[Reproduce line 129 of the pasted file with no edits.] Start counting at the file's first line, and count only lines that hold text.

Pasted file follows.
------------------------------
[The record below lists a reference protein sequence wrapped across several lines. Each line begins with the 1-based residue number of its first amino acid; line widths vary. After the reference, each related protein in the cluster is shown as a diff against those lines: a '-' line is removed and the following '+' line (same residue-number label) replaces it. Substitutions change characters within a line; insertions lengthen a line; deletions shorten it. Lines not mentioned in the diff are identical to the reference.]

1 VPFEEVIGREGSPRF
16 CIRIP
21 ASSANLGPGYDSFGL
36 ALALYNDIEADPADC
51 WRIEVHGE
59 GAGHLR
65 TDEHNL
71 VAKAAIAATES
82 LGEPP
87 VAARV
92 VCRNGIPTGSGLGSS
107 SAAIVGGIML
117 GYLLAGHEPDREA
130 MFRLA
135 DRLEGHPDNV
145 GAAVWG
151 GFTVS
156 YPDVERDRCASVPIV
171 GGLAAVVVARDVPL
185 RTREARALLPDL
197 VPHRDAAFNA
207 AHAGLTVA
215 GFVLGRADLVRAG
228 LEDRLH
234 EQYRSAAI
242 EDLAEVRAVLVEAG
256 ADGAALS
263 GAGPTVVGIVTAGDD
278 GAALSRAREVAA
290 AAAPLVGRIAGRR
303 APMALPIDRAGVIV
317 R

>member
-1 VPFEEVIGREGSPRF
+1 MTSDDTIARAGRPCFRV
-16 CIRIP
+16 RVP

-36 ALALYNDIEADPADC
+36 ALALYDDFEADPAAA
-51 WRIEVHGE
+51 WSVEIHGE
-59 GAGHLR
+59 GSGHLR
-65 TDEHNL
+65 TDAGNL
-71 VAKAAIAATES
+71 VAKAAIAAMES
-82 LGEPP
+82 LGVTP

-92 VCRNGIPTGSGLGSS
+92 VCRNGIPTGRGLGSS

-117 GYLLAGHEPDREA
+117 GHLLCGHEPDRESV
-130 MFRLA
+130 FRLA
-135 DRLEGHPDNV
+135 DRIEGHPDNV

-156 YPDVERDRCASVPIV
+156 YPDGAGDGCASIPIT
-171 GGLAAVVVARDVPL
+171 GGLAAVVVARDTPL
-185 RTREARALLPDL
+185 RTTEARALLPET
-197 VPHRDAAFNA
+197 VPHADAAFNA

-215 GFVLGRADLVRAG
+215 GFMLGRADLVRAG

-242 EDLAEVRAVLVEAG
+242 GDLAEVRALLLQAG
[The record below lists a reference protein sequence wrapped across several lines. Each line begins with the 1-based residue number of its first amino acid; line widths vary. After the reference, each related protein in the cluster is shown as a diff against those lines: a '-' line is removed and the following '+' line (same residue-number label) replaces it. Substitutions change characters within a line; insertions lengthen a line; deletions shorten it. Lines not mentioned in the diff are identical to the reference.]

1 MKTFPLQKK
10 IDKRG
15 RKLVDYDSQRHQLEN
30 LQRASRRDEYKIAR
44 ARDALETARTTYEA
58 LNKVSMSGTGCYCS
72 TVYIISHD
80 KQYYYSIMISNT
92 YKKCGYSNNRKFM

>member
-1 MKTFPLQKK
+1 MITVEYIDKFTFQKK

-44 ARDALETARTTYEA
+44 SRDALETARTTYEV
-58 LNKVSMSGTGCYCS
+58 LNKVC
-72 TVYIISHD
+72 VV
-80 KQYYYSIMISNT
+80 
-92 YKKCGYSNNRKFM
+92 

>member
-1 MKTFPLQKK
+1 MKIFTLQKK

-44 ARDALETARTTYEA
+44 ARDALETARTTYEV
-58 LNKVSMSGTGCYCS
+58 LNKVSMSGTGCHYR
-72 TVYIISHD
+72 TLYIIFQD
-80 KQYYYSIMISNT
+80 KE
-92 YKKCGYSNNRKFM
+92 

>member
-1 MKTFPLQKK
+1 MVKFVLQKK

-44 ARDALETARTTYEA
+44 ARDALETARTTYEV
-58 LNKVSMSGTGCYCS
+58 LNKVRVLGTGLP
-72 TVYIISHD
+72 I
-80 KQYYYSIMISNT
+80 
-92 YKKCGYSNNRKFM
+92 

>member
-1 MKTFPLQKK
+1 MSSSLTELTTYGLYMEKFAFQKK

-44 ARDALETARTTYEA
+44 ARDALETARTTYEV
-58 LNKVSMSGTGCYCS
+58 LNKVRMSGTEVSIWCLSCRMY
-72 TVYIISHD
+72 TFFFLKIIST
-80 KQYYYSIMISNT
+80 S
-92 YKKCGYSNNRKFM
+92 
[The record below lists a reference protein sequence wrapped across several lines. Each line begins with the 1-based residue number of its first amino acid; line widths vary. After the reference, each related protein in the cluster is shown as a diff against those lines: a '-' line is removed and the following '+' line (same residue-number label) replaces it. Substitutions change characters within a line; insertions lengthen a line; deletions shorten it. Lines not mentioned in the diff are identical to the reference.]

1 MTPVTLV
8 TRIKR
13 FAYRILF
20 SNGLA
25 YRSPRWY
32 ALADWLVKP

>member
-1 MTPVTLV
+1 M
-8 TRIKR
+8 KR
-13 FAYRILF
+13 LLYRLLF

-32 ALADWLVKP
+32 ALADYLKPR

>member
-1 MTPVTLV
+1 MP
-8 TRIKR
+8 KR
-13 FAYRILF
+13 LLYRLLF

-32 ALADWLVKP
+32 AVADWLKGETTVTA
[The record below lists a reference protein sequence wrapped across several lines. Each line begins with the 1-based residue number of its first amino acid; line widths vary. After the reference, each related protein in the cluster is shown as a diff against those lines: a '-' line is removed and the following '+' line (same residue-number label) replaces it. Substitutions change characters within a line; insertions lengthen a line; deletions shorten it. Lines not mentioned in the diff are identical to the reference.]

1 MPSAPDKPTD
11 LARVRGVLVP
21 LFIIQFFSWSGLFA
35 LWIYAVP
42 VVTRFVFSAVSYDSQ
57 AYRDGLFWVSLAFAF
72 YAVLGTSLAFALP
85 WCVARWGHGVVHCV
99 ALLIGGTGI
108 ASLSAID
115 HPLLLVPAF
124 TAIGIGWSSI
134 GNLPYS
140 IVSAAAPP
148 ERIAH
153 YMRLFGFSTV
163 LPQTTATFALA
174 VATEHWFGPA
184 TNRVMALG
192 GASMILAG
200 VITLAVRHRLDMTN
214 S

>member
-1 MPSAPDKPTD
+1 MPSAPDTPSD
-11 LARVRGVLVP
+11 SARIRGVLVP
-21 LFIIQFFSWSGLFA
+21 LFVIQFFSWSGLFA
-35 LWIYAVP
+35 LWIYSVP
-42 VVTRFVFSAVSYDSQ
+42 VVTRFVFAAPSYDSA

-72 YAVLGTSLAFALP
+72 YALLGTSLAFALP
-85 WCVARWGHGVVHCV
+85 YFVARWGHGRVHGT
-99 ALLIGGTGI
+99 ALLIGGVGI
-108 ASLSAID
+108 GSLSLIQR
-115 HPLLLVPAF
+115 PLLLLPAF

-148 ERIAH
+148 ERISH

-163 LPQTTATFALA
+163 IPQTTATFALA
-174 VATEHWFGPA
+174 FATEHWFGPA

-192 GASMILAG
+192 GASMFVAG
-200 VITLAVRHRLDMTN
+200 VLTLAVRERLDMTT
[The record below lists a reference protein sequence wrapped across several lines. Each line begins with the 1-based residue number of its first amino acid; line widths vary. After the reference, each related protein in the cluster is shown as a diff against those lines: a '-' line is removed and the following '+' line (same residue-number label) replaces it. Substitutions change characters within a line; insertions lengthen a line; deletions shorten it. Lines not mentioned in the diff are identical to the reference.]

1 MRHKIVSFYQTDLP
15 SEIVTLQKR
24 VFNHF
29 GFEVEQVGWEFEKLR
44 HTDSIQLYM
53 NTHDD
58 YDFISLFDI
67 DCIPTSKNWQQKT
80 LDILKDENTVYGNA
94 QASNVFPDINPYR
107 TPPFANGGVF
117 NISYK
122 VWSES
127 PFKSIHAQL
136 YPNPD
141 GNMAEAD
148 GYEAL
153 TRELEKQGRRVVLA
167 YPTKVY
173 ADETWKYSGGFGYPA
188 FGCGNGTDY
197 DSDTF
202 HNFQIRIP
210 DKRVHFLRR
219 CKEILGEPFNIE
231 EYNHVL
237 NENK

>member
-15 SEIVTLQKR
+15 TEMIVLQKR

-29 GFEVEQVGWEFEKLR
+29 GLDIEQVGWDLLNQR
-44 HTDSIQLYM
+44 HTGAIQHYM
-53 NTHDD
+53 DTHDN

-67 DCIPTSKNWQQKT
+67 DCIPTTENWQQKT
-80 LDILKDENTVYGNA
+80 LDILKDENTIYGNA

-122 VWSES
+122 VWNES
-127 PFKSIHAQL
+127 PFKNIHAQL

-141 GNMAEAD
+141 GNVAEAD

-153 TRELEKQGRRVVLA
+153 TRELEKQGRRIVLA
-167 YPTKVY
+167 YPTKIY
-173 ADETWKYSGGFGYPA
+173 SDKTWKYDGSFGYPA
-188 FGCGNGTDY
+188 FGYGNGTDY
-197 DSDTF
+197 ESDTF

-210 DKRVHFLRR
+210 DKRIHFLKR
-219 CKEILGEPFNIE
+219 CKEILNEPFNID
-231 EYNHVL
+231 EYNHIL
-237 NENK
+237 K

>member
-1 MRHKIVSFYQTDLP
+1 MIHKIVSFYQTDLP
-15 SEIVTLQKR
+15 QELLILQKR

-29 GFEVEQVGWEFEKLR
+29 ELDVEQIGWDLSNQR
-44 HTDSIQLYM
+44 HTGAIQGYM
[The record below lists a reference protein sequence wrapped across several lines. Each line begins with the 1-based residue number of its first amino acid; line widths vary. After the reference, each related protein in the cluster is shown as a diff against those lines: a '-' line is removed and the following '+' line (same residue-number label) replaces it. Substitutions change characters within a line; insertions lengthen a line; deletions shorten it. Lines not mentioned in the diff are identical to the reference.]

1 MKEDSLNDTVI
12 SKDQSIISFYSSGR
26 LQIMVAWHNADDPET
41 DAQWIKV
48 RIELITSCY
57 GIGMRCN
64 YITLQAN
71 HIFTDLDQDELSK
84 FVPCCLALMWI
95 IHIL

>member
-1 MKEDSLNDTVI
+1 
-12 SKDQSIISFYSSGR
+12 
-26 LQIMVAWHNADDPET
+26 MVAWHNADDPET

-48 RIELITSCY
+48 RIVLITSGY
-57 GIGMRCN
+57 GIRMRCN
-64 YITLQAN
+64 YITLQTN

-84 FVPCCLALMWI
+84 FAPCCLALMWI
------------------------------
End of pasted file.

-80 KQYYYSIMISNT